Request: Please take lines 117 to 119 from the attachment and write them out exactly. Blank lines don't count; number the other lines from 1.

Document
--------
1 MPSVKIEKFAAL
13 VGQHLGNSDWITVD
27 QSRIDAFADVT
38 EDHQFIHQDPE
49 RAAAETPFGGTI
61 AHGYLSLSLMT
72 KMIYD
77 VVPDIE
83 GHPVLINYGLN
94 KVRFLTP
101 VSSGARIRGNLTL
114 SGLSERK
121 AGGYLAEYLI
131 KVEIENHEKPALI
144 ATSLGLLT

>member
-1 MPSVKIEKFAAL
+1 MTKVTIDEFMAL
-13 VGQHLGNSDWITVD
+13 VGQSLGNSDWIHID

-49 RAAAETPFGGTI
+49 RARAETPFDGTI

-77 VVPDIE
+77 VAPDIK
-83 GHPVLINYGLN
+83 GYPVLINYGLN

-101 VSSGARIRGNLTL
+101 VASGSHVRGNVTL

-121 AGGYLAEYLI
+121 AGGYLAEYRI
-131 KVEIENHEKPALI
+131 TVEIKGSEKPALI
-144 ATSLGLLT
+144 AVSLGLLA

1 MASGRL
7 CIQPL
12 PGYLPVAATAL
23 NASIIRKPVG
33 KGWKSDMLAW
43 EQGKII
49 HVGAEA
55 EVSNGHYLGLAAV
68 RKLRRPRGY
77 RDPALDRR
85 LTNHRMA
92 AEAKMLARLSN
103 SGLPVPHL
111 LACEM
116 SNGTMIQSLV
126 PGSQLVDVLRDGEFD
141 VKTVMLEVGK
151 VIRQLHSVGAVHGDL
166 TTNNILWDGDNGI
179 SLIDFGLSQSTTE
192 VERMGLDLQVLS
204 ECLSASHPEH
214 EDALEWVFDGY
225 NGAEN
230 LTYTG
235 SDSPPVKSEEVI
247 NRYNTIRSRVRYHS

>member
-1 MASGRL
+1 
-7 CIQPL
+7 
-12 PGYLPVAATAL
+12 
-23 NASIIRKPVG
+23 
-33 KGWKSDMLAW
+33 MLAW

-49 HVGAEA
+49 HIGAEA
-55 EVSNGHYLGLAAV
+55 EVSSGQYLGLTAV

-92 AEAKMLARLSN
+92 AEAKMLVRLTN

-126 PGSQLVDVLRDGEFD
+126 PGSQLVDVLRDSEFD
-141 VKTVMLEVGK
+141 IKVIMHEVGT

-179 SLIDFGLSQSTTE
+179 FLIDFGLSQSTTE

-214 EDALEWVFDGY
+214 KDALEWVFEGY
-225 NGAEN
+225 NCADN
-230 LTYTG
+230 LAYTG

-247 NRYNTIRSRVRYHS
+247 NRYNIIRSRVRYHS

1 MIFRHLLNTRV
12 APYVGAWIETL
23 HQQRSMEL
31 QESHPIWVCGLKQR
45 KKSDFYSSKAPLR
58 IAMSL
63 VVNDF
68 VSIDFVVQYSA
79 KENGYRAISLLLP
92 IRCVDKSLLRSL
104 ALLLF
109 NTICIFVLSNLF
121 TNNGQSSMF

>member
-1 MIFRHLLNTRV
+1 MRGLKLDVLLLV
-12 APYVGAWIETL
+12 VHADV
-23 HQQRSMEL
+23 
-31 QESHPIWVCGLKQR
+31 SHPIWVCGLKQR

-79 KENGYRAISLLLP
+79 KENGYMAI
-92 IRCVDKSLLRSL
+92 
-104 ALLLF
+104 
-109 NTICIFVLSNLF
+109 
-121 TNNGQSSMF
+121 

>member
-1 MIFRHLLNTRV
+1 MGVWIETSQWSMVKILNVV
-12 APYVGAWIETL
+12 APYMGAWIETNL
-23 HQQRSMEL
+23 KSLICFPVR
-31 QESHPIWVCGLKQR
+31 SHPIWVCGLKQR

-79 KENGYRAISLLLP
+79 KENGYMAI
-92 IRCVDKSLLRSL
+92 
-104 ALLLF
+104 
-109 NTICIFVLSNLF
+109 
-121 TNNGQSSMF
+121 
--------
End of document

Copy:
-92 IRCVDKSLLRSL
+92 
-104 ALLLF